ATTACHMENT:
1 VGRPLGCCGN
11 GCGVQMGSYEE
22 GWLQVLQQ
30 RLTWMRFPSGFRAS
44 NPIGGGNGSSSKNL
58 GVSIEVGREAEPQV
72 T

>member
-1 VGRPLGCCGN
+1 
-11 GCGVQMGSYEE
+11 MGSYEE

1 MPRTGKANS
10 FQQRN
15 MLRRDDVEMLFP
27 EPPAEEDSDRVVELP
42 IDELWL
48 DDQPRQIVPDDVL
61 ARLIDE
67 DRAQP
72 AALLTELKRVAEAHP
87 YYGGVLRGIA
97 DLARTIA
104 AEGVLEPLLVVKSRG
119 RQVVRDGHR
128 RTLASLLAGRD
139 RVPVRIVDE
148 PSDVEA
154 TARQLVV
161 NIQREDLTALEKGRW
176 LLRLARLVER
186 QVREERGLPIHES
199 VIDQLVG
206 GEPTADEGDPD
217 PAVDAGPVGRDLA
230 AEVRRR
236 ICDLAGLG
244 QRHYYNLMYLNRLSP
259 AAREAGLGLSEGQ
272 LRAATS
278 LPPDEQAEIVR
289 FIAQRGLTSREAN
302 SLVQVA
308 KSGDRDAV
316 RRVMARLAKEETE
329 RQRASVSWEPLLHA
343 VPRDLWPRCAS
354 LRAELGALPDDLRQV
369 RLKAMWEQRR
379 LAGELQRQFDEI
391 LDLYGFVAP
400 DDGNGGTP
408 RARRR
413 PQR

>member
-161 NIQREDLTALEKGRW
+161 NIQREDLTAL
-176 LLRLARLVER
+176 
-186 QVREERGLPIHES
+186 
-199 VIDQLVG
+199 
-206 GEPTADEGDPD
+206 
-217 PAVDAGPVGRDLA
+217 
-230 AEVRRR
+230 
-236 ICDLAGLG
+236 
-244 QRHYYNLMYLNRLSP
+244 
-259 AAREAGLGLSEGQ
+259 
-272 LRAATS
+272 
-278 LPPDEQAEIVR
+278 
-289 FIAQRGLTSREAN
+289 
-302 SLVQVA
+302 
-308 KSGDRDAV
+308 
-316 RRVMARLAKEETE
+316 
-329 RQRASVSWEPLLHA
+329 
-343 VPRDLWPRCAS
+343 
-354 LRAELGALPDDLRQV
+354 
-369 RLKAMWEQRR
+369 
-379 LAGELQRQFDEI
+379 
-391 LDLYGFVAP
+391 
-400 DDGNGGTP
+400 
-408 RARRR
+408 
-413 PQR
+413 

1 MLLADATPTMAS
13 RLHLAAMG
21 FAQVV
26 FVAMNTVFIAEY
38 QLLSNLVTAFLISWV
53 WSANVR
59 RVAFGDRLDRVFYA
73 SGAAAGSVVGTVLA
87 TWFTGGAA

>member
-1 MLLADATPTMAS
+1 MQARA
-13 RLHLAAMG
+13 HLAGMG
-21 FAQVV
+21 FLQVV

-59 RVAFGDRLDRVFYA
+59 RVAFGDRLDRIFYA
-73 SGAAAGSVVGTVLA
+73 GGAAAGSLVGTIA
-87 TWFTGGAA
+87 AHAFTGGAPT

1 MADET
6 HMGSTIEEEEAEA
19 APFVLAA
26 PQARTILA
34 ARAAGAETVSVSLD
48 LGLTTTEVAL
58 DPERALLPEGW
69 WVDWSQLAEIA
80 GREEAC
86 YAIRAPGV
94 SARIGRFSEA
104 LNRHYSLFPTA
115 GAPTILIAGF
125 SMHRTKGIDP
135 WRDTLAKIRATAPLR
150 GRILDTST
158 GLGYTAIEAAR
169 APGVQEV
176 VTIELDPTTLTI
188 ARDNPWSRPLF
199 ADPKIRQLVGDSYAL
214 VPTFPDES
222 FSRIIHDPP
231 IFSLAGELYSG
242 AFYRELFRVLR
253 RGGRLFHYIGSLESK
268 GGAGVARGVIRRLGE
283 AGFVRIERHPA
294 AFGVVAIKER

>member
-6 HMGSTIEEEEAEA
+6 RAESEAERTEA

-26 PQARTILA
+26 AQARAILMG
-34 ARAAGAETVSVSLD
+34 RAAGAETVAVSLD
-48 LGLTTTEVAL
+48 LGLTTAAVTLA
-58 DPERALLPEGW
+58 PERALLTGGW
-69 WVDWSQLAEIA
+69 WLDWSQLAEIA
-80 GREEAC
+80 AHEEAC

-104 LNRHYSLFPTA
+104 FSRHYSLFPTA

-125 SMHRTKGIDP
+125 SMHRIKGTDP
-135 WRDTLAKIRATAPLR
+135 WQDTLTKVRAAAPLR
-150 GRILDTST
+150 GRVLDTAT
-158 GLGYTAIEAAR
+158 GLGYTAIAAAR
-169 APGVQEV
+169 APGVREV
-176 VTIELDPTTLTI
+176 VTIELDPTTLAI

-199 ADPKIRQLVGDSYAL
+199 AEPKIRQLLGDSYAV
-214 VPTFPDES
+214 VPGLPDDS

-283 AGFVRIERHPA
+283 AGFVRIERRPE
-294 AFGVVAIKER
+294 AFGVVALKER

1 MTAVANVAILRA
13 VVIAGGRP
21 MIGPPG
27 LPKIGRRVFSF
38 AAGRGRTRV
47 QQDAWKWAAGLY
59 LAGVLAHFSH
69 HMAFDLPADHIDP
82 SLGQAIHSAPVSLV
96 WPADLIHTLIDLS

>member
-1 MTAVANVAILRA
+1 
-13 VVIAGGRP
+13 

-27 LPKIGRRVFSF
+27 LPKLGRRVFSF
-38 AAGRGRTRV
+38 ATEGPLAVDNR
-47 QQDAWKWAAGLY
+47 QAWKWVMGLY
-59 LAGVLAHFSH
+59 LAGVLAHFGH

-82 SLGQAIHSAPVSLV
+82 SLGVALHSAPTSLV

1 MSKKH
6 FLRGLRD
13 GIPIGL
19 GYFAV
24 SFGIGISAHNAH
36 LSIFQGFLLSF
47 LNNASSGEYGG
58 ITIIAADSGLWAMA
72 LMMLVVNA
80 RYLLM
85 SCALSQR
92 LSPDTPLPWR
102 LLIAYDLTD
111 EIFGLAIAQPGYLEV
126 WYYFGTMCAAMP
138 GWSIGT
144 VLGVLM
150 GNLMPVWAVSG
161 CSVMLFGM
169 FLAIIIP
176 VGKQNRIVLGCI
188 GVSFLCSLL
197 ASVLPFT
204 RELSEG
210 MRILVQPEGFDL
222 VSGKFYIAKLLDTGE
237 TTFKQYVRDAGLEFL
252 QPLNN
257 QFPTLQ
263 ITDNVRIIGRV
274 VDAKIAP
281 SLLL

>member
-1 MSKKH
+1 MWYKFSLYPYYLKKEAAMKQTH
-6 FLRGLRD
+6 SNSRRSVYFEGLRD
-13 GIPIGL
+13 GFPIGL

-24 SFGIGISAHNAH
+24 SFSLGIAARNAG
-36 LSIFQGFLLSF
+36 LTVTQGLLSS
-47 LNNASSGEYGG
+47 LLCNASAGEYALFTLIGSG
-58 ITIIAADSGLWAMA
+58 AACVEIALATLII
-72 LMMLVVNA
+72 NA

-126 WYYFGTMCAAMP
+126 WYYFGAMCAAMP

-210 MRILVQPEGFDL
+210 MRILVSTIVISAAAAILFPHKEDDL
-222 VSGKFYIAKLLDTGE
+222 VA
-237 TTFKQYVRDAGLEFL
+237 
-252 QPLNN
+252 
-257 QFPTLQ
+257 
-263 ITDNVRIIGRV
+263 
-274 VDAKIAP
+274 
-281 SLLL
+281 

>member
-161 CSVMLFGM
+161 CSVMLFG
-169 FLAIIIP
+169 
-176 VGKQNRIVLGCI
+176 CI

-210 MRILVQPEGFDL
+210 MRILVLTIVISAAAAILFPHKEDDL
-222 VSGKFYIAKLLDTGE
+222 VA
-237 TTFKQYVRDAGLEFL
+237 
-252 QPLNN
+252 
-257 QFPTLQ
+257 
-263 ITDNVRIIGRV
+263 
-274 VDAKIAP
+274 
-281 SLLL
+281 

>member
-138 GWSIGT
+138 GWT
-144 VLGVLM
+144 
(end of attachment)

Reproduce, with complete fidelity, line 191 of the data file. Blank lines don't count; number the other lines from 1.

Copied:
+283 AGFVRIERRPE